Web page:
Monday, March 1, 2010

Commodore Perry, Japan, and Hypocrisy

Reading in detail about Commodore Perry's mission to Japan in 1853 and 1854, I could not help but be struck by the astonishing level of hypocrisy in the account. Perhaps this is because Commodore Perry and the Opening of Japan was written by a minister, Francis L. Hawks, but more likely it simply and accurately reflects ruling class Amerian attitudes of that day.

The United States already had an extensive trade with China, and its whaling ships regularly operated in the seas around Japan. The U.S. had first been extended to the Pacific Ocean in the aftermath of the Louisiana Purchase of 1803. You'll recall that Napoleon Bonaparte claimed France owned extensive lands that were in fact the sovereign tribal lands of native American Indians. He sold this dubious title to the United States, led by slaver President Thomas Jefferson, for $15,000,000. The Oregon area was disputed by Spain, Russia, and Great Britain, but by1818 the U.S. had the upper hand and in 1846 the current border was settled by treaty, again without input from the Indians.

The war of aggression against Mexico starting in 1846 was largely designed by U.S. expansionists to get California and the port of San Francisco. American colonists moved rapidly into California, where their new government raised taxes on land just long enough to force most Mexican landholders to sell their holding.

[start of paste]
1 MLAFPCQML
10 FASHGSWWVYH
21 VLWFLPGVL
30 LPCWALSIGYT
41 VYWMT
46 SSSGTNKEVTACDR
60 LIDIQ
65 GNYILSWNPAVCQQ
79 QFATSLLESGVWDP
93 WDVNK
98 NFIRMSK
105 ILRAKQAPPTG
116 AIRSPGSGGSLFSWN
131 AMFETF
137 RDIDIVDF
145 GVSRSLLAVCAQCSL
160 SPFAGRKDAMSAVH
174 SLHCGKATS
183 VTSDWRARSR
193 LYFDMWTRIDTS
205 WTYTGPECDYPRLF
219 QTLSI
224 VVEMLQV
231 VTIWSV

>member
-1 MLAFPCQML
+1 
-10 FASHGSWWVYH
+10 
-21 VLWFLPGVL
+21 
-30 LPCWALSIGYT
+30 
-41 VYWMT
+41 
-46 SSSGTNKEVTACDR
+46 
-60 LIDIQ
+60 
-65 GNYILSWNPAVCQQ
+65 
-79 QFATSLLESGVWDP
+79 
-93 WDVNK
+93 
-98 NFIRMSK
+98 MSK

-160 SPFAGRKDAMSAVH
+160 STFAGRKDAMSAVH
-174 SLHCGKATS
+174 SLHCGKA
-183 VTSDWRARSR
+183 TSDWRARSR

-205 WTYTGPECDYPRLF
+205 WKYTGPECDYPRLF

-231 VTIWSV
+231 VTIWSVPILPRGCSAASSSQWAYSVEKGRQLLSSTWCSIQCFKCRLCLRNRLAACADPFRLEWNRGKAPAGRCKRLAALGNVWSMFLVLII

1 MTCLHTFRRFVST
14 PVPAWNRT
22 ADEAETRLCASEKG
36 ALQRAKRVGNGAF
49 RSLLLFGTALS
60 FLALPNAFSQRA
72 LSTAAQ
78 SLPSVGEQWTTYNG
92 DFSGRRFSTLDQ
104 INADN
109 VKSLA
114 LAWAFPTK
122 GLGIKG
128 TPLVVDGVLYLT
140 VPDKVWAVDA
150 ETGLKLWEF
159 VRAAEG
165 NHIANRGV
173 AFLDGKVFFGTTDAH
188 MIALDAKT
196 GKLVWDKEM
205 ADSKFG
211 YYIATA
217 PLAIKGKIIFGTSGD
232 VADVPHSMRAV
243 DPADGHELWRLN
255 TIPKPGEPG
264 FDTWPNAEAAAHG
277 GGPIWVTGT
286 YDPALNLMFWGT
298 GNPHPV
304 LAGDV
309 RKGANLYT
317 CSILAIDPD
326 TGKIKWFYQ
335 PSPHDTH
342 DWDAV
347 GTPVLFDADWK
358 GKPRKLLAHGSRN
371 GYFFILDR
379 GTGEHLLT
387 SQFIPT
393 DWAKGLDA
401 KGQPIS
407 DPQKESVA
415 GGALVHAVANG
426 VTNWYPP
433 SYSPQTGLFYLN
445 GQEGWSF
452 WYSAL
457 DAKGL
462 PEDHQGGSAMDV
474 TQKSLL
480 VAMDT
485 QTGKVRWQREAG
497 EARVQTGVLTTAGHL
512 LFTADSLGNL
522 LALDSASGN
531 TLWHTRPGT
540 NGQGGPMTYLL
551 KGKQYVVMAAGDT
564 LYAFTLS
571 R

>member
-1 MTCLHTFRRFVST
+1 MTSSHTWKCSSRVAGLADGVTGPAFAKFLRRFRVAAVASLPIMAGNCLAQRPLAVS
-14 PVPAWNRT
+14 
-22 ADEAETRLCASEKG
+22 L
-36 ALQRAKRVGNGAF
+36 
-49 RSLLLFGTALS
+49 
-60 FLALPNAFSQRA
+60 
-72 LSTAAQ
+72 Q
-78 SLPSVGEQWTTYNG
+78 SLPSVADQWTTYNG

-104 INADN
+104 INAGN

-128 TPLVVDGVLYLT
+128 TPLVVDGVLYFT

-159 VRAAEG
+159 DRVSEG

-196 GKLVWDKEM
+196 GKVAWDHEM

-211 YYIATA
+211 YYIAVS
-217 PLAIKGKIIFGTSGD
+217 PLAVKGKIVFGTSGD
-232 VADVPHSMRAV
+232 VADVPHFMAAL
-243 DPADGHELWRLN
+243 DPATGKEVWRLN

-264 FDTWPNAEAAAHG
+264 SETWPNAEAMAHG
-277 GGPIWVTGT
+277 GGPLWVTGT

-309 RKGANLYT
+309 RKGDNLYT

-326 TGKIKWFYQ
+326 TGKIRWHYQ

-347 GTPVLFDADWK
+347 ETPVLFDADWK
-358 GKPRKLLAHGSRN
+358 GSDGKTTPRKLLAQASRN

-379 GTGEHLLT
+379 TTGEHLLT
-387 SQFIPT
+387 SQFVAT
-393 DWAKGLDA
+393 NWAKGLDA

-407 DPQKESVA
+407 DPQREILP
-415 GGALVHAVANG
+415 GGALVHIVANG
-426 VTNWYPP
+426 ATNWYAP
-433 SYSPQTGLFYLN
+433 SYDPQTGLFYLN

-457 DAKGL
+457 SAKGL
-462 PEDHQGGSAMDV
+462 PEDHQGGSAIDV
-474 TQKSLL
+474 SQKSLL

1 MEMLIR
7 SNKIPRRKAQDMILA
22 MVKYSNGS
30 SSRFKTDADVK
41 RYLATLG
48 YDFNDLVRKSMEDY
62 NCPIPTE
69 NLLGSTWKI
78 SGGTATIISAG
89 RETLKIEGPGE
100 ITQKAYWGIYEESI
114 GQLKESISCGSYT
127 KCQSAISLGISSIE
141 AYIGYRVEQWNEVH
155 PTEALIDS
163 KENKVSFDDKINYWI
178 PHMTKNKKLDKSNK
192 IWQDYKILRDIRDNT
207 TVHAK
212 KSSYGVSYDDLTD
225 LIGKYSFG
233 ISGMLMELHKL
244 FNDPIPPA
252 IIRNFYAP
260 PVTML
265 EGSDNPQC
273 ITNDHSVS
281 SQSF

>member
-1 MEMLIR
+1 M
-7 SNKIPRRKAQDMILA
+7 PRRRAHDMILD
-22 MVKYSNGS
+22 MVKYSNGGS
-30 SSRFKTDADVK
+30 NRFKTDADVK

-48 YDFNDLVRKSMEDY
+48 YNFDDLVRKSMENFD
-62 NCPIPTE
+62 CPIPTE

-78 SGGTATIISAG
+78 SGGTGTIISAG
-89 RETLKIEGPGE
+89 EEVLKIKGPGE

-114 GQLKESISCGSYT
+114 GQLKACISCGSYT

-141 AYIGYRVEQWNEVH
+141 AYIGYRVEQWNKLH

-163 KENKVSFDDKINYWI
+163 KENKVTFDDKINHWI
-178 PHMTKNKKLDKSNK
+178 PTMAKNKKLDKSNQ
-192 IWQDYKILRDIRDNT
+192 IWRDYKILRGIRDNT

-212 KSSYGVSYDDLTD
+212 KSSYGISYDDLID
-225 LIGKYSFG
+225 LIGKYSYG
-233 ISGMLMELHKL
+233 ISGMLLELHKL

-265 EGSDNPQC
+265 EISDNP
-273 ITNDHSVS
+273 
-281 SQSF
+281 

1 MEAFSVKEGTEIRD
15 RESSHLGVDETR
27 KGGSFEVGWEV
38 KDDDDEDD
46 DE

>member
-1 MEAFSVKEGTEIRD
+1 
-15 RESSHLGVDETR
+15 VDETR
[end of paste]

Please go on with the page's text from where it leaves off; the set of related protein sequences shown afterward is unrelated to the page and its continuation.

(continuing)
Racism against the Asiatic peoples known as American Indians of course carried over to Euro-American attitudes towards Asians in China and Japan. But another matter that looms behind the Perry expedition is slavery. In the 1850s the U.S. nation practiced slavery, although slavery had been banned in the British Empire.

So if you believe the constant protestations by Perry and his gang that his expedition was about extending the "friendship" of the United States to the nation of Japan, you are naive.

The Japanese were not naive. They had already had considerable experience with the Christian and European meanings of friendship. They had closed off Japan to almost all intercourse with Europeans since the 1600s, in self-defense. Even their traditional trading partner, China, was allowed to trade only at the port of Nagasaki. The one European power the Japanese traded with was the Netherlands. But the Japanese government used the Dutch (also confined to Nagasaki) not so much for physical trade as to keep up on world events. When Perry came knocking at their door they knew about the United States, and they knew about the history of Europeans colonizing Asia. They also knew about many of the inventions of the West, like steam engines, although they had prohibited their actual importation. They had translators that read or spoke Dutch, Chinese, English, and probably other foreign languages. They knew the U.S. had successfully rebelled against Great Britain, and that Franklin Pierce was its President.